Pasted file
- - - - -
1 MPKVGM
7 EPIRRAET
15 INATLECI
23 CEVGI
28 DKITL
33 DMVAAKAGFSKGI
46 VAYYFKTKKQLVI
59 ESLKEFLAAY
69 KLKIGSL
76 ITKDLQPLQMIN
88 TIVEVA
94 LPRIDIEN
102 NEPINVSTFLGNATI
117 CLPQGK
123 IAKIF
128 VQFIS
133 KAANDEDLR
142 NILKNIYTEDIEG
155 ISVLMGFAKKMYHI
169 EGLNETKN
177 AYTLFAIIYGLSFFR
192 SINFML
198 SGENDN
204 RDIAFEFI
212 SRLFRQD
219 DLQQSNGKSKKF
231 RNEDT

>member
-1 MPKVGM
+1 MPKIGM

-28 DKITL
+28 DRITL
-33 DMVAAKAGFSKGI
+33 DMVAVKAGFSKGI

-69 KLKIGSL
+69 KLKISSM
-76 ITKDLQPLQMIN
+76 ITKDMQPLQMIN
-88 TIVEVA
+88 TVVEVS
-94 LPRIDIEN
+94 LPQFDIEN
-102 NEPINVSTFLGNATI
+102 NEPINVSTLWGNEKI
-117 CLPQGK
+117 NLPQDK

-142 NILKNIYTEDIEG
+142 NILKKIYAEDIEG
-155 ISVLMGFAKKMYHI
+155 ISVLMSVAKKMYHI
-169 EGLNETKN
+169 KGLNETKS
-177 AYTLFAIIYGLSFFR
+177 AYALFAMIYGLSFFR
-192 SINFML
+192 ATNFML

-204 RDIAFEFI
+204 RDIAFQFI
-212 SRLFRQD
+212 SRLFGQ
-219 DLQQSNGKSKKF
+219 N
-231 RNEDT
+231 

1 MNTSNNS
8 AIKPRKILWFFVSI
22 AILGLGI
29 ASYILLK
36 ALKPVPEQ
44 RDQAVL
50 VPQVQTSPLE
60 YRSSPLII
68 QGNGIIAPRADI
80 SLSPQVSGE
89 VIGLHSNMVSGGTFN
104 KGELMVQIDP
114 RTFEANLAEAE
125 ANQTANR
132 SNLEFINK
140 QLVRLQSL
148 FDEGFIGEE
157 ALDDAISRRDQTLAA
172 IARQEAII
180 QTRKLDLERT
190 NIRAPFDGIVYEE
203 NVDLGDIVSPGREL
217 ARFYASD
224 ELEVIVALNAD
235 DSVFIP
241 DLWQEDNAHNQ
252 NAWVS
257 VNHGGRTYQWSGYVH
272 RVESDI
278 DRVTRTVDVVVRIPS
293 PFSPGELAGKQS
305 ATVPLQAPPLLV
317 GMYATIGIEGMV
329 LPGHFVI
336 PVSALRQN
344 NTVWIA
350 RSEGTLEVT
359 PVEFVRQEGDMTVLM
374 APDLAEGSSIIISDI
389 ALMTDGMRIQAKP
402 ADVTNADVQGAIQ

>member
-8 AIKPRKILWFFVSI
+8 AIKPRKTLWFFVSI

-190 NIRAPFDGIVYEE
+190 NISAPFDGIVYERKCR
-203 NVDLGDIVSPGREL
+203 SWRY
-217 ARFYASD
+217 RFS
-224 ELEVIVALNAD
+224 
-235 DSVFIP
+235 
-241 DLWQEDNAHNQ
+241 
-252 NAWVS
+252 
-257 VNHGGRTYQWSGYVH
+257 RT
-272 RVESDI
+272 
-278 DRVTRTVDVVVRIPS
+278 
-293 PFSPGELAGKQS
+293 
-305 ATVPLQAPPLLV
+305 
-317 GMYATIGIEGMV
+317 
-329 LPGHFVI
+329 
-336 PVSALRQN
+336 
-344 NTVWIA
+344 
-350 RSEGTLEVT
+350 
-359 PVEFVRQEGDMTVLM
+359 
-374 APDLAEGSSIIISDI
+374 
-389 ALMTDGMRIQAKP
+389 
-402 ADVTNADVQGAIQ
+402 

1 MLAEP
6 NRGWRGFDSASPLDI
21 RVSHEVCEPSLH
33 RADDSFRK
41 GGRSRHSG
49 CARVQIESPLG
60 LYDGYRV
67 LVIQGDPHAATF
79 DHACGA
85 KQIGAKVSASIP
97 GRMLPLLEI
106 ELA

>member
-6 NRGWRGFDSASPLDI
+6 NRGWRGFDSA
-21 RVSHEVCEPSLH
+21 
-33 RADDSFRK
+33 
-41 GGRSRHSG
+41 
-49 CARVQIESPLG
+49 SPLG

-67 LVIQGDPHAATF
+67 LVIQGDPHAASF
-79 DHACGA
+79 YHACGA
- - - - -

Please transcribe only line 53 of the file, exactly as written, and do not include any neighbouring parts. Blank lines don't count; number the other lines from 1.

-177 AYTLFAIIYGLSFFR